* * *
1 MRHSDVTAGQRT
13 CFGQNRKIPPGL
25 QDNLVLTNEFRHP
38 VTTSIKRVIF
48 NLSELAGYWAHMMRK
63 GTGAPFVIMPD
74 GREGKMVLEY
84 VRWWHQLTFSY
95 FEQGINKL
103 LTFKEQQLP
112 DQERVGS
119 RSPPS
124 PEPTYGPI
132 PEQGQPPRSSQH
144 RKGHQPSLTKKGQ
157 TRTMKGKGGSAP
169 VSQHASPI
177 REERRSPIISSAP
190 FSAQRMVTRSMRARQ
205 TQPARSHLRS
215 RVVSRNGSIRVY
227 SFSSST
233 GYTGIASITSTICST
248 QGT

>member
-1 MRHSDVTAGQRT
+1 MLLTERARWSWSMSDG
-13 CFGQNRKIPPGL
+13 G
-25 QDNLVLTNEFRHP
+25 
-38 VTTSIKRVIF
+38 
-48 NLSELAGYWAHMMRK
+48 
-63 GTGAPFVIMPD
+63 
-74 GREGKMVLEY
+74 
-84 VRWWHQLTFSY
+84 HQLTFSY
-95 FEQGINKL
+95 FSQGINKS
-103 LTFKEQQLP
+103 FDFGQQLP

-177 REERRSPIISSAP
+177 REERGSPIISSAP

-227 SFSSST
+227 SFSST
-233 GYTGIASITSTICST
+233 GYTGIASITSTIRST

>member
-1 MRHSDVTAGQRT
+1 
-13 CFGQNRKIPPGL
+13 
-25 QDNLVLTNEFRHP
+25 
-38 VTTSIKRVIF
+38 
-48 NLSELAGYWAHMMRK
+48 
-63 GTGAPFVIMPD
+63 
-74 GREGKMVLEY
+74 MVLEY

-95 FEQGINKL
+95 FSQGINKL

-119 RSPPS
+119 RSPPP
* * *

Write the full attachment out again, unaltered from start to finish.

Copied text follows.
1 MRHSDVTAGQRT
13 CFGQNRKIPPGL
25 QDNLVLTNEFRHP
38 VTTSIKRVIF
48 NLSELAGYWAHMMRK
63 GTGAPFVIMPD
74 GREGKMVLEY
84 VRWWHQLTFSY
95 FEQGINKL
103 LTFKEQQLP
112 DQERVGS
119 RSPPS
124 PEPTYGPI
132 PEQGQPPRSSQH
144 RKGHQPSLTKKGQ
157 TRTMKGKGGSAP
169 VSQHASPI
177 REERRSPIISSAP
190 FSAQRMVTRSMRARQ
205 TQPARSHLRS
215 RVVSRNGSIRVY
227 SFSSST
233 GYTGIASITSTICST
248 QGT

>member
-1 MRHSDVTAGQRT
+1 MLLTERARWSWSMSDG
-13 CFGQNRKIPPGL
+13 G
-25 QDNLVLTNEFRHP
+25 
-38 VTTSIKRVIF
+38 
-48 NLSELAGYWAHMMRK
+48 
-63 GTGAPFVIMPD
+63 
-74 GREGKMVLEY
+74 
-84 VRWWHQLTFSY
+84 HQLTFSY
-95 FEQGINKL
+95 FSQGINKS
-103 LTFKEQQLP
+103 FDFGQQLP

-177 REERRSPIISSAP
+177 REERGSPIISSAP

-227 SFSSST
+227 SFSST
-233 GYTGIASITSTICST
+233 GYTGIASITSTIRST

>member
-1 MRHSDVTAGQRT
+1 
-13 CFGQNRKIPPGL
+13 
-25 QDNLVLTNEFRHP
+25 
-38 VTTSIKRVIF
+38 
-48 NLSELAGYWAHMMRK
+48 
-63 GTGAPFVIMPD
+63 
-74 GREGKMVLEY
+74 MVLEY

-95 FEQGINKL
+95 FSQGINKL

-119 RSPPS
+119 RSPPP